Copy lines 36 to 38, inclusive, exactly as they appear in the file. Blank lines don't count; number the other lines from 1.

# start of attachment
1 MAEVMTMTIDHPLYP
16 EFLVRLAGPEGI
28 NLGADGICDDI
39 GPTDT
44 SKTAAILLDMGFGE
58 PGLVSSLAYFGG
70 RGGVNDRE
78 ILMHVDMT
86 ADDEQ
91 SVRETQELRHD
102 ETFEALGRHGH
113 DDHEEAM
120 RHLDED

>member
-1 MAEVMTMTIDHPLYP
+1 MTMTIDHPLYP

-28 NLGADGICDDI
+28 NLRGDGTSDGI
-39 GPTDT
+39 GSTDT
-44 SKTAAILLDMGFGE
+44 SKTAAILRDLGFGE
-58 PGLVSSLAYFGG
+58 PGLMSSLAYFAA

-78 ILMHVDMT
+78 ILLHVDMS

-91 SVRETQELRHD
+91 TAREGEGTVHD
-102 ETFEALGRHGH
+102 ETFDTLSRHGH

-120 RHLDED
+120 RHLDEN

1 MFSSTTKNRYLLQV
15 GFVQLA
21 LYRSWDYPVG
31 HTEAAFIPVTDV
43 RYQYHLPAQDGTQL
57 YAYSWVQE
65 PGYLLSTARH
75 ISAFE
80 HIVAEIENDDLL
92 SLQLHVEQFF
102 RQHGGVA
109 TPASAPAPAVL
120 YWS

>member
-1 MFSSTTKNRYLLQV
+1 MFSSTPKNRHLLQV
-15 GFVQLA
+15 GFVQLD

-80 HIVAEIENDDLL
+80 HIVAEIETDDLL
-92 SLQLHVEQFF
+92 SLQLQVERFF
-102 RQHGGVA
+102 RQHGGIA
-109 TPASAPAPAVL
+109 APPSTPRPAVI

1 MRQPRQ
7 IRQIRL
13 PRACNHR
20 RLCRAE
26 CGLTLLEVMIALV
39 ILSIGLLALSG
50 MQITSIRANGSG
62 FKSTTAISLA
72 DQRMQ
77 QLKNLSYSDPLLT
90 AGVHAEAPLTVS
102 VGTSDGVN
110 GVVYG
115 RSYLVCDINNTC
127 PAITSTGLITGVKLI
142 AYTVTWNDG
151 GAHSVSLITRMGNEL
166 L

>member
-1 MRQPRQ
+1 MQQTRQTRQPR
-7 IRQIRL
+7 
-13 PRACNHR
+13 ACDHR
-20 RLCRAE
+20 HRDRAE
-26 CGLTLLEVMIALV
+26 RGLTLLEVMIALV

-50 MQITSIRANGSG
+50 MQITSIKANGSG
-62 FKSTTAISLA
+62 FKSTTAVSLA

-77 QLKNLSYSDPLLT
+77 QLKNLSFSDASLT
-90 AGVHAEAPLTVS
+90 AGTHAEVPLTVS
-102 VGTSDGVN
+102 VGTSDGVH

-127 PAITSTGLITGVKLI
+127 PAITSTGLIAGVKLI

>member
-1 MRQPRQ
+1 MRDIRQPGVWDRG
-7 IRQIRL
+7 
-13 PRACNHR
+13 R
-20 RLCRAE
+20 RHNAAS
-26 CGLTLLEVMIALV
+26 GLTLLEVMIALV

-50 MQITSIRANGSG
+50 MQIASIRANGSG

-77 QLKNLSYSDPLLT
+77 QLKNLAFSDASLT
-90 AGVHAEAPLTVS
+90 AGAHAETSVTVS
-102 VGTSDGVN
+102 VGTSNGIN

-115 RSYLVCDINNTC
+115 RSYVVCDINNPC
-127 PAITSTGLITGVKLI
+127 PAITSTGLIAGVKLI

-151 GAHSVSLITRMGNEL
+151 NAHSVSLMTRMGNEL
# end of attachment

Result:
31 HTEAAFIPVTDV
43 RYQYHLPAQDGTQL
57 YAYSWVQE